This week we are going to talk about Bloodborne pathogens: what they are, how they are transmitted, risks they pose and ways to ensure you are thoroughly protected against transmission.
Monday - Bloodborne Pathogens - What are They?
Bloodborne pathogens are microorganisms that are carried in the blood and can cause diseases if we come into contact with these microorganisms. Pathogens can be:
- Viral – AIDS, Hepatitis B, colds, flu and Herpes
- Bacterial – Intestinal diseases, Tuberculosis, Gonorrhea
- Fungi – Athlete’s foot, Farmer’s lung, Asthma/Allergies
- Parasites – Giardiasis, Malaria, Trichinosis
Tuesday - What are Bloodborne Pathogens Found?
Bloodborne pathogens are found in skin tissue, blood, saliva, vomit, urine and any other bodily fluid. The pathogen must be present in the body for transmission to occur. There are specific conditions that need to be present in order for transmission to occur: the pathogen must be present in the bodily fluids, there must be a sufficient quantity of bodily fluids and there must be an entry route for the pathogens to enter the body:
- Direct Contact – Contact with bodily fluids, administering first aid, post-injury cleanup, janitorial or maintenance work, improper handling of infected waste
- Indirect Contact – Contact with objects contaminated with bodily fluids
- Inhalation - Breathing in airborne pathogens, Meningitis, influenza, pneumonia and tuberculosis can all be transmitted through the air
- Ingestion – Eating/drinking contaminated food and/or water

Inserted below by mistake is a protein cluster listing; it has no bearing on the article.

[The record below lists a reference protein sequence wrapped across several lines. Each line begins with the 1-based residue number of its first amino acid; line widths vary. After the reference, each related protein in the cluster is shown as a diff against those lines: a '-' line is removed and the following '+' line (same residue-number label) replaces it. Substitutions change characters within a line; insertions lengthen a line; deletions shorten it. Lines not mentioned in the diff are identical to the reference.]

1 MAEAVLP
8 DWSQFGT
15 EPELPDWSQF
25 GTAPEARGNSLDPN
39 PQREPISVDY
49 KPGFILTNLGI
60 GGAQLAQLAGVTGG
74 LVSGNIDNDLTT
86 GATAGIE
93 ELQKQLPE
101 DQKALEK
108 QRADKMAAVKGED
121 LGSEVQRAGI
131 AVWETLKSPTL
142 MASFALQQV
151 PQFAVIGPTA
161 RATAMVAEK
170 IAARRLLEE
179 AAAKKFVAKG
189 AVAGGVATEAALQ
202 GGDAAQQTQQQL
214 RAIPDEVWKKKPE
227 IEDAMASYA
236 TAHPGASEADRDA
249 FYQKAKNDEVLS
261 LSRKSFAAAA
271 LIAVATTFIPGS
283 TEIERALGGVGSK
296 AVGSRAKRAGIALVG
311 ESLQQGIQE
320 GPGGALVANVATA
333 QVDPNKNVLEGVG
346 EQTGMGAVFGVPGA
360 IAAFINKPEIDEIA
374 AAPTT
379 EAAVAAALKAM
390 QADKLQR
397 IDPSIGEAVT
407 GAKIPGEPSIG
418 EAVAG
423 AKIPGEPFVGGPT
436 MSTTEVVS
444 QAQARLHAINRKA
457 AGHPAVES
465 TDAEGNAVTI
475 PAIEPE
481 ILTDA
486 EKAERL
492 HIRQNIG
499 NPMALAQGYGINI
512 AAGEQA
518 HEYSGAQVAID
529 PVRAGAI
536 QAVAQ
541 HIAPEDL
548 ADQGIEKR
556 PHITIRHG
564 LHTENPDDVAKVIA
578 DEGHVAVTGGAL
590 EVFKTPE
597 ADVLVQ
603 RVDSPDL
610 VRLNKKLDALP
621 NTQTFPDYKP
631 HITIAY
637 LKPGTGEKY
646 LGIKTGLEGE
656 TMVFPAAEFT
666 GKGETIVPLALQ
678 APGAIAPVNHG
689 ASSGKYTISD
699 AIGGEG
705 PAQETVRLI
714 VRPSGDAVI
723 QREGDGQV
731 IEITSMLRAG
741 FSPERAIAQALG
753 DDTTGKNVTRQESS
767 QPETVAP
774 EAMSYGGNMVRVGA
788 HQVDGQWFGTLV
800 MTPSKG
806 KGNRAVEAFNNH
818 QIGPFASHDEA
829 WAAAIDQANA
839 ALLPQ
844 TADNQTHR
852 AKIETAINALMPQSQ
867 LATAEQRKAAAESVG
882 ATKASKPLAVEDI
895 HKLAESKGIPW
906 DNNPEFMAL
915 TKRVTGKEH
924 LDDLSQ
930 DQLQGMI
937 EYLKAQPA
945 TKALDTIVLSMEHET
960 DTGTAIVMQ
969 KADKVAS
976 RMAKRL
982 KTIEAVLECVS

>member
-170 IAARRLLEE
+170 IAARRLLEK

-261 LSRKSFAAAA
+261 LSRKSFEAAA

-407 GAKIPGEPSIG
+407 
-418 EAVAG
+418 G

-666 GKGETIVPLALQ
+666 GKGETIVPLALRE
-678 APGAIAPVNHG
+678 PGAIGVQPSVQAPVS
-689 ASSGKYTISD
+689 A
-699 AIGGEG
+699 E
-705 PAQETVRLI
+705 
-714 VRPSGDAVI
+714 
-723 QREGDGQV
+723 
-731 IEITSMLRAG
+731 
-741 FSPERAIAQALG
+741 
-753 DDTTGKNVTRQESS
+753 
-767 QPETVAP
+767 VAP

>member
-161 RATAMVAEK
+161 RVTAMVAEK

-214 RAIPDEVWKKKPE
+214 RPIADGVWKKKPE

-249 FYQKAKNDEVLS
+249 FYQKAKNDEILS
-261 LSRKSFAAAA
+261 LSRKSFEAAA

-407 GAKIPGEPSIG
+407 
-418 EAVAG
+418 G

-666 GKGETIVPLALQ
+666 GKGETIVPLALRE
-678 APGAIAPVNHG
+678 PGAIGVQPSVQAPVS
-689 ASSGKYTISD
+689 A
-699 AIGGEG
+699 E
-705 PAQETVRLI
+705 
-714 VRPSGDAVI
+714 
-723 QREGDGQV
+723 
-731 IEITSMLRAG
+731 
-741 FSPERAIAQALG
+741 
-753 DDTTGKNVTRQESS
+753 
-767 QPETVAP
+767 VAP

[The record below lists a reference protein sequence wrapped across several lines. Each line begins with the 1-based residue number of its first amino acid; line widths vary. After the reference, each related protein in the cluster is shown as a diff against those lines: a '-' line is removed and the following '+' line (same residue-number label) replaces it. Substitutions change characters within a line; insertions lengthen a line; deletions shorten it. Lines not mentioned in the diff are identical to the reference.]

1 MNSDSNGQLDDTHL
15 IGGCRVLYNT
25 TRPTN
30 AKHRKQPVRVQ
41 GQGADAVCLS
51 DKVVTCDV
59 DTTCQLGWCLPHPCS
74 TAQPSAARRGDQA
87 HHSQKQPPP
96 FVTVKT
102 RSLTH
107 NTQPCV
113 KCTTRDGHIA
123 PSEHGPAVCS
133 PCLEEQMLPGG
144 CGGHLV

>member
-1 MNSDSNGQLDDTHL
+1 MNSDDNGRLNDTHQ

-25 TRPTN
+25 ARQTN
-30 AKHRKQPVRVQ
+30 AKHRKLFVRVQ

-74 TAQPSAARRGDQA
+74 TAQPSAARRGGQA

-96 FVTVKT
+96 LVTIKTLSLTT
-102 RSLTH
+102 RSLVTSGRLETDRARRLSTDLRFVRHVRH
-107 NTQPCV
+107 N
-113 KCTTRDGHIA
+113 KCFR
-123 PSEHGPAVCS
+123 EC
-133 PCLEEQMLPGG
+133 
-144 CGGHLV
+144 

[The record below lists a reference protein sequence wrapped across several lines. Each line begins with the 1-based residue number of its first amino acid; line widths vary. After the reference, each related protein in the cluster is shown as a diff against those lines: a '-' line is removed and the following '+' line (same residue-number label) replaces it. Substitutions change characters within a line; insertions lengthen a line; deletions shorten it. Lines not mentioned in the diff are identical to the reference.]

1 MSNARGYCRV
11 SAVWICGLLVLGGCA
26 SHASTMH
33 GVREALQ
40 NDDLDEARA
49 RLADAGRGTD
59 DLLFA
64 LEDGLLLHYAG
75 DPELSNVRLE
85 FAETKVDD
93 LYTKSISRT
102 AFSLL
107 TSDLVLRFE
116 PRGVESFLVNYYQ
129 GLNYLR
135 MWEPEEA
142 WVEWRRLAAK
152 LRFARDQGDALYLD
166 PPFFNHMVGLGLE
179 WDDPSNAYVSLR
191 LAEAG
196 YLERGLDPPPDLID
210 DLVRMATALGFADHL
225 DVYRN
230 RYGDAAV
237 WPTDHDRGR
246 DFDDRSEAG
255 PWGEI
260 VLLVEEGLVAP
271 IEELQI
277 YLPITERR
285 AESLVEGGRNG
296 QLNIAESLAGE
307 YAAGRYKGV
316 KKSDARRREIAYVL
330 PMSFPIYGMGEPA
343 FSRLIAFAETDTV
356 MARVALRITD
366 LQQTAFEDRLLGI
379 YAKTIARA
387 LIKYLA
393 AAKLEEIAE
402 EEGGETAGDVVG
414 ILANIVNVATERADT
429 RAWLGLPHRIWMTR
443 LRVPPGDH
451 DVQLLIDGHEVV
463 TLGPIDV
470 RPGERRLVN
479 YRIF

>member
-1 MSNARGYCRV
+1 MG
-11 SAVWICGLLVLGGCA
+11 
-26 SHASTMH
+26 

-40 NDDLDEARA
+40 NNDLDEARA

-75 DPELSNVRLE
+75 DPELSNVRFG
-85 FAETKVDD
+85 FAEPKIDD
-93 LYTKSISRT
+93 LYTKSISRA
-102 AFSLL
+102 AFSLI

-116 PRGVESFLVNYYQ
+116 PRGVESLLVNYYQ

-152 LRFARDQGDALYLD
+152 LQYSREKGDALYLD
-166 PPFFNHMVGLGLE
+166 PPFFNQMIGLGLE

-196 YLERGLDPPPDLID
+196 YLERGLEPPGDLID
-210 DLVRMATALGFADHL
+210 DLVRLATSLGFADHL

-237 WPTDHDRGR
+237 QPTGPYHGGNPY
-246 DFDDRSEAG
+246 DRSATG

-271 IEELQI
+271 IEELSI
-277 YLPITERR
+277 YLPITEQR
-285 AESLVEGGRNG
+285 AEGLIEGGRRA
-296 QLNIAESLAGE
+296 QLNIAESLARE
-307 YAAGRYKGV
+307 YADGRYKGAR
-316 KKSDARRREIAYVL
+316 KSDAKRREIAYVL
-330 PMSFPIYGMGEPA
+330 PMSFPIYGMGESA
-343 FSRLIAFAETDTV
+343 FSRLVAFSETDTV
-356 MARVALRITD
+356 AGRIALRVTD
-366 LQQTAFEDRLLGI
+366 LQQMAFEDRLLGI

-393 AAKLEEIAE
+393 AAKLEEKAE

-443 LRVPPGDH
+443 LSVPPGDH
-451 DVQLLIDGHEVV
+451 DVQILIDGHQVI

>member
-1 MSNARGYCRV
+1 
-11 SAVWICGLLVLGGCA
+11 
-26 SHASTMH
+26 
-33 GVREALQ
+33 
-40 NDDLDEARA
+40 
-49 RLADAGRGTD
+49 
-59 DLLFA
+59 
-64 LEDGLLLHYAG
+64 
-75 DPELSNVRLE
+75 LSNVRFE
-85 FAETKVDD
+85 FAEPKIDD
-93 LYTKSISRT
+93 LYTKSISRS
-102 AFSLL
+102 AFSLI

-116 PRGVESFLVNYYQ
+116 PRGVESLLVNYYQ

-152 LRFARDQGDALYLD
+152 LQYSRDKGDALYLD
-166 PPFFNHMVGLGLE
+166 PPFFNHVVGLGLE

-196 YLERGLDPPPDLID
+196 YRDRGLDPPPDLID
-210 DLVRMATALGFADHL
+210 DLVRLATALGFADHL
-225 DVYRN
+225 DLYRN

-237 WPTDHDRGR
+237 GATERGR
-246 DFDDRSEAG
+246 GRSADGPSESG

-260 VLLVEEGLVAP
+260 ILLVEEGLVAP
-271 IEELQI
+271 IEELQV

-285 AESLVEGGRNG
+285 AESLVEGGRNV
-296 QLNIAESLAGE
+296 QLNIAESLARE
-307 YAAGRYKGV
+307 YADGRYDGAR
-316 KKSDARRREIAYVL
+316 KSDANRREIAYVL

- Vector – Animal/insect bites.
Note that people with compromised immune systems can be more susceptible to transmission.
Wednesday - Methods to Protect Yourself Against Transmission - Universal Precautions
- Treat all blood and bodily fluids as if they are contaminated
- Control access to contaminated area until area is thoroughly cleaned
- Wear PPE when working with and around bodily fluids – Always check PPE for defects before using and replace defective PPE
- Use engineering controls and safe work practices
- Wash thoroughly after handling bodily fluids – Sing Happy Birthday to ensure you wash long enough
- Remove PPE before leaving a contaminated area and properly dispose of all contaminated material
- Do not reuse disposable equipment
Thursday - Access to Medical Records
Under OSHA regulations, current and former employees and their designated representatives have the right to access relevant exposure and medical records that are related to workplace exposure to “toxic substances or harmful physical agents”.
“Toxic substances and harmful physical agents” includes metals (lead, for example) and environmental factors such as noise.
The term “medical records” includes:
- SDS’s for substances to which the employee was exposed
- Air monitoring results.
- Noise level monitoring results
- Any documentation which occurred in relation to exposure to the toxic substances or harmful physical agent.
Exposure monitoring records and medical record information is located in Human Resources at most of our businesses. Contact HR or your manager for more information and they will help you get the information you want.
Friday - Freestyle Friday
Check your work area – do you have the proper equipment to protect yourself in the case of an incident involving blood or other bodily fluids? Are the right cleaning supplies and disposal equipment available? Make sure you have what you need just in case!
Tags: safety tips , health and wellness , injury prevention ,